Games,  Prequel Trilogy,  The Clone Wars

Star Wars Battlefront II producer: “In the case of Dooku, The Clone Wars was the bigger influence”



““I’ve been looking forward to this.”

So said Count Dooku prior to his next clash with Anakin and Obi-Wan in Star Wars: Revenge of the Sith, but that statement also applies to our own feelings about the Sith Lord’s Star Wars Battlefront II debut. Count Dooku is the latest prequel/Star Wars: The Clone Wars character to arrive in the popular game, and is available beginning today. spoke with Lucasfilm’s Michael Dailey, assistant producer, about bringing the Separatist leader into Battlefront II. Here are his greatest insights.

On capturing Dooku’s essence as seen in other media:

“We partner with the DICE animation team and point them in the direction that we think would make sense for developing the character. From there they do a lot of research, looking at examples from the movies and The Clone Wars. In this case I think, The Clone Wars was the bigger influence. They went and looked at the way that he fights and brought in elements of that into the way he was was animated — the way he does his attacks and does special abilities. A lot of times designing a specific ability, we’ll go right to a clip from The Clone Wars and say, ‘Oh, wouldn’t it be cool if he did something like this?’ From there we may tweak things slightly to better fit our gameplay needs for the hero, in the end the most important thing is that he’s both fun to play and feels authentic to both the universe and the character themselves.”

On developing a gameplay identity for Dooku in Battlefront II:

“One of the most important things to nail down first is: What should the fantasy around this particular character be when you play as them in Star Wars Battlefront II? Dooku is a duelist, so that’s the approach we took with him. To realize this, Dooku was designed to be a hero with great advantages in close combat. His basic lightsaber attacks deal higher damage, he is able to more effectively deflect enemy lightsaber attacks, and two of his three abilities give him further advantages in close-up lightsaber encounters.”

On differentiating the villain from other Sith:

“While we focused in on his ability as a lightsaber duelist, we do see Dooku both in the films and The Clone Wars using Force lightning. Although we didn’t want to lean too heavily into the Force lightning, because he might start feeling too similar to the Emperor, he is the only character that has the ability to utilize both his lightsaber and this particular Force power, adding an extra facet to his in-game character.” […]

On their secret weapon in bringing Dooku to life:

“One thing that really goes a long way and really brings an awesome touch to Dooku is that Corey Burton, who voiced Dooku in The Clone Wars, is back. He’s just fantastic as that character and has a lot of great banter in the game. It’s a fun way, before The Clone Wars comes back, to get a little bit more of those characters and those versions of those characters interacting with each other.”

On why Dooku was an essential addition to Battlefront II:

“When you look at the Clone Wars, you kind of highlight the key figures in the war on both sides. When it comes to the heroes, Obi-Wan and Anakin are key there. If you look at the villains, Dooku is such a key part of both Episode II and II and The Clone Wars series as a whole. As the leader of the Separatists master of General Grievous, and the apprentice of Darth Sidious himself, it was an easy choice to bring Count Dooku to Battlefront. From a gameplay perspective, he counters the recent light side addition of Obi-Wan as a defense-oriented saber-user and, from a fantasy perspective, gives players the opportunity to recreate his iconic showdown with Master Yoda.”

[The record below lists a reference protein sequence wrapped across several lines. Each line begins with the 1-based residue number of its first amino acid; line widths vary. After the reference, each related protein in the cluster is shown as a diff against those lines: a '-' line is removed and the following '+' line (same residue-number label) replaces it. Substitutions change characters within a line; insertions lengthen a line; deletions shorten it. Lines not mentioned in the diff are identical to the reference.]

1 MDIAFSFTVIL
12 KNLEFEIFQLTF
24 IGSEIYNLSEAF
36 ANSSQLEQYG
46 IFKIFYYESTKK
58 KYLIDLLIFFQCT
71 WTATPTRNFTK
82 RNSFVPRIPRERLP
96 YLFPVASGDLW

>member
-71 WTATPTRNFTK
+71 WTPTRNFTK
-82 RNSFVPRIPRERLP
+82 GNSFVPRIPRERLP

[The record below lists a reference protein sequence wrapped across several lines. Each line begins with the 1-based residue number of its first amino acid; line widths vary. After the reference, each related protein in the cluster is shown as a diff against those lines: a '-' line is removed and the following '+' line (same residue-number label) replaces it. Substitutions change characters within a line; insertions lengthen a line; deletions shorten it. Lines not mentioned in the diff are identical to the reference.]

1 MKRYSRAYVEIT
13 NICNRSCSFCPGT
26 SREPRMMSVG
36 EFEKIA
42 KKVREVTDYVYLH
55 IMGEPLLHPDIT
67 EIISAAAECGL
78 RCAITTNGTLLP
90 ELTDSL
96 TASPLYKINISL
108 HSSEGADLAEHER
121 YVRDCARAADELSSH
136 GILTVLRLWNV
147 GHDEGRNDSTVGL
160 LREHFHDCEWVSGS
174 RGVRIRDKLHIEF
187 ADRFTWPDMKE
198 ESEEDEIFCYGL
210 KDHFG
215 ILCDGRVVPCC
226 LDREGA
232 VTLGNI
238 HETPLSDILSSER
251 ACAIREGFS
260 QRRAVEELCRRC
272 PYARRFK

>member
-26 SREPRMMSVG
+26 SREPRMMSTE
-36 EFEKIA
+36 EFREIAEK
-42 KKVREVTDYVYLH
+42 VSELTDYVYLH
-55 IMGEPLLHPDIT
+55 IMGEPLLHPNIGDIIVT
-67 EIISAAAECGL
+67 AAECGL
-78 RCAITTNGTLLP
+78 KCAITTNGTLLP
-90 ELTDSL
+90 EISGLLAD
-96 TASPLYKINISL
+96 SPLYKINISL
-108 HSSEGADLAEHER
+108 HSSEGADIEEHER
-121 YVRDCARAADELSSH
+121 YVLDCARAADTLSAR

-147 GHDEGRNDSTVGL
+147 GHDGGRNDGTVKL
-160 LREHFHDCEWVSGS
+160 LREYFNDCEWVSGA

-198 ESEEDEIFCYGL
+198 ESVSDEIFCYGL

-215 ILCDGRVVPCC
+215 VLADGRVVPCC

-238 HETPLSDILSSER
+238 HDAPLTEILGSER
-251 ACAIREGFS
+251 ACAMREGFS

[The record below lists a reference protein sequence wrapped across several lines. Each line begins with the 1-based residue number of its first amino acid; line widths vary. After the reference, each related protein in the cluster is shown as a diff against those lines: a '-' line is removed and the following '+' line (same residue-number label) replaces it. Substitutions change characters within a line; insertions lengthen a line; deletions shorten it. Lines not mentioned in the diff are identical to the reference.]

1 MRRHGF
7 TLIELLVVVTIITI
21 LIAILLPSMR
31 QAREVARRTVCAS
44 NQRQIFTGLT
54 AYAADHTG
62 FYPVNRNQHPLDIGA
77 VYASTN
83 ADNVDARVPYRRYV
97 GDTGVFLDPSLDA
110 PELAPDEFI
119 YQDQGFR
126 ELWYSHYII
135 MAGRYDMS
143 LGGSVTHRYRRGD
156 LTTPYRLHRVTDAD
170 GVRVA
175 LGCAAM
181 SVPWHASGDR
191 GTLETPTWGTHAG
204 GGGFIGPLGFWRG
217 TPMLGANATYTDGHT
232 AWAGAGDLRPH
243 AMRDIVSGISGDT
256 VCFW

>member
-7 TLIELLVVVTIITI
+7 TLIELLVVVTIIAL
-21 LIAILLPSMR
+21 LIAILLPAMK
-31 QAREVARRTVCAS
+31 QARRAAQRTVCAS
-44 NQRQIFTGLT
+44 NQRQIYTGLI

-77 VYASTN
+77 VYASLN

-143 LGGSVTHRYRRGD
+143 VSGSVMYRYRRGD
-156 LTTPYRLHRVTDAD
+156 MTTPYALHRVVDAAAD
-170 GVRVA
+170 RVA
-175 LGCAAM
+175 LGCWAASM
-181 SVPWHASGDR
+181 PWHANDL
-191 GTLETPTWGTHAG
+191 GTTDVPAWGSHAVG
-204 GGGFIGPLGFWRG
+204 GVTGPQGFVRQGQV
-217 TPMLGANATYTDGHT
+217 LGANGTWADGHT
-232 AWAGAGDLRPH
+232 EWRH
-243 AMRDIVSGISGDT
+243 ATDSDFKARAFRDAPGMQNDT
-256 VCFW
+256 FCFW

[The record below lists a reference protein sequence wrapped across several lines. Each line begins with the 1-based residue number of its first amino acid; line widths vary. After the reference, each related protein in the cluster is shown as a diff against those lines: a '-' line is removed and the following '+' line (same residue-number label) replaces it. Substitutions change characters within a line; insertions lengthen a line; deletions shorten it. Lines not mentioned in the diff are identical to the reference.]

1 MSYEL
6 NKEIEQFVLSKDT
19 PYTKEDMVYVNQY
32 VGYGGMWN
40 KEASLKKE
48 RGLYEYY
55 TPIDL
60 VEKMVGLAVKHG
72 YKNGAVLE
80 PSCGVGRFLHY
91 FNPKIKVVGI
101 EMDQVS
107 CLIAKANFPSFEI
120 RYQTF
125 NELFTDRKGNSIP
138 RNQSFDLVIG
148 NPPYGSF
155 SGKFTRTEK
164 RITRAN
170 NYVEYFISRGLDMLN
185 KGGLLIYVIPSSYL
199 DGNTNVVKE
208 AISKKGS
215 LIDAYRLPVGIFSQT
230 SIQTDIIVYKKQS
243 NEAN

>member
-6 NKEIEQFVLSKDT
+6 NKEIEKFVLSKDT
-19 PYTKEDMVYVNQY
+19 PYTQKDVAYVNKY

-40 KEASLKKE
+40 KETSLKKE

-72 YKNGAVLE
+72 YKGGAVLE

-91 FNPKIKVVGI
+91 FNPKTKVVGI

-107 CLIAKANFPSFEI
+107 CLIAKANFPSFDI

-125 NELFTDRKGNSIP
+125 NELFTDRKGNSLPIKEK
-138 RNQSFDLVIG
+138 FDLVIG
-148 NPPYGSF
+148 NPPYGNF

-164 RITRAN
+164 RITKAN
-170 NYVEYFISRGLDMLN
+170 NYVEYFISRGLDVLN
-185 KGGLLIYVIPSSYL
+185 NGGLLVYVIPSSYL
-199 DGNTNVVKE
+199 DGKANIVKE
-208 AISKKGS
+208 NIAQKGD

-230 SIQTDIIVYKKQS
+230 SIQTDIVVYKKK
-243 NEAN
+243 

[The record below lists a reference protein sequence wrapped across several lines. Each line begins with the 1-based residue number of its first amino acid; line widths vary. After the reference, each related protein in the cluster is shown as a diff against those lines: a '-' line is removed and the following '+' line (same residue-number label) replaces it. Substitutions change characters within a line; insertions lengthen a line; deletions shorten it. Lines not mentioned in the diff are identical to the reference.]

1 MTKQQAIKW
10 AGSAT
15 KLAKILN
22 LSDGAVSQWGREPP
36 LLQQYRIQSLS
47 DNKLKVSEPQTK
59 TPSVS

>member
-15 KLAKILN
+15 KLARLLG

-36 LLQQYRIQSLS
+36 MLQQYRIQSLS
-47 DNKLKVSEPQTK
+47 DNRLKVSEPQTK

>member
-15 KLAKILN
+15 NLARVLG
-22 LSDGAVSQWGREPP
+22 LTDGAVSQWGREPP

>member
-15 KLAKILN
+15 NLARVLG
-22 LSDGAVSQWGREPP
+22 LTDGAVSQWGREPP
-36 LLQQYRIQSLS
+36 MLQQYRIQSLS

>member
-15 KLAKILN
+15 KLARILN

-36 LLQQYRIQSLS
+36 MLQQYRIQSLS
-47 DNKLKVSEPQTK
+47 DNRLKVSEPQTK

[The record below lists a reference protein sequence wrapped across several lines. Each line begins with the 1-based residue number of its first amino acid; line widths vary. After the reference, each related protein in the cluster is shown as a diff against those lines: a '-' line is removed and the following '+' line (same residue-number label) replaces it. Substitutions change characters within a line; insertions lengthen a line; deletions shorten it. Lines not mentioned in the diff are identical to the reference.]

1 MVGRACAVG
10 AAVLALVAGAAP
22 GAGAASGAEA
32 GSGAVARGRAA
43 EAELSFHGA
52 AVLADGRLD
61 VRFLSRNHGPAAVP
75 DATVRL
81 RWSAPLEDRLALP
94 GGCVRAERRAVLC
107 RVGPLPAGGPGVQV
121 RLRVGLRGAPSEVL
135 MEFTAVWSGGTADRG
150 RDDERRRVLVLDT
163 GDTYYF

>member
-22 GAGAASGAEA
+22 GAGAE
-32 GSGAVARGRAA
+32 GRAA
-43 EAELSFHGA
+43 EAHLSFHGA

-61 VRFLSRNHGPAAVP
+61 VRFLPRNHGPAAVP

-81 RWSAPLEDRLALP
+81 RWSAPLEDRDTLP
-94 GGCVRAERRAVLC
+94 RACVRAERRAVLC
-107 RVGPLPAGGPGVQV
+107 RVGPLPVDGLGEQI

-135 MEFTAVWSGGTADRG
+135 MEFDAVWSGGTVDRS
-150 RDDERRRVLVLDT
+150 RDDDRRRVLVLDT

On the reception of the recent prequel invasion of Battlefront II:

“The reaction has been tremendous. We’re really happy to have been able to deliver fun and engaging prequel content that the fans are pleased with. It was definitely something they asked for a lot and were vocal about, and it’s been really awesome to be able to deliver on that. Obi-Wan and Grievous went great, Dooku is here, and we’re very excited for Anakin.””


  • archdukeofnaboo

    I love the Clone Wars, but let’s be frank and honest here – there’s absolutely no comparison between the witty, elegant Christopher Lee and the dull, charisma-less voice actor of the animated series. Dooku’s dialogue in Episode II is infinitely more quotable.

    • Alexrd

      Agreed. I think what they mean is that TCW has more material to draw animations from…? But still, Lee’s portrayal in Episodes II and III is iconic enough for it to bee the main influence. After all, it was the main influence for TCW itself.

      P.S: Heck, I’m just a fan of Christopher Lee that just by talking about Dooku I might post some Star Wars-related quote from him on my blog.

      • archdukeofnaboo

        Yeah, I suppose I’ll have to give them the benefit of a doubt. But I do vehemently detest the idea of pitting the animated series against the movie trilogy – they are both part of the very same era. The TCW exists to give greater context to the war we see coming to a close at the beginning RotS, which profoundly changed Anakin – it is not a ‘re-do’.

        The voice of Dooku on TCW, of all the main characters, was the only one I couldn’t come around to. I easily adjusted to James Arnold Taylor’s Obi-Wan and the new voice for Yoda, while I eventually got to like Lanter’s Anakin, and at an even later stage, Ambercrombie’s Palpatine and Taber’s Padmé. Dooku, on the other hand, just felt too overserious (Did he ever smile?) and lacking any of the charm and subtleties of his film persona.

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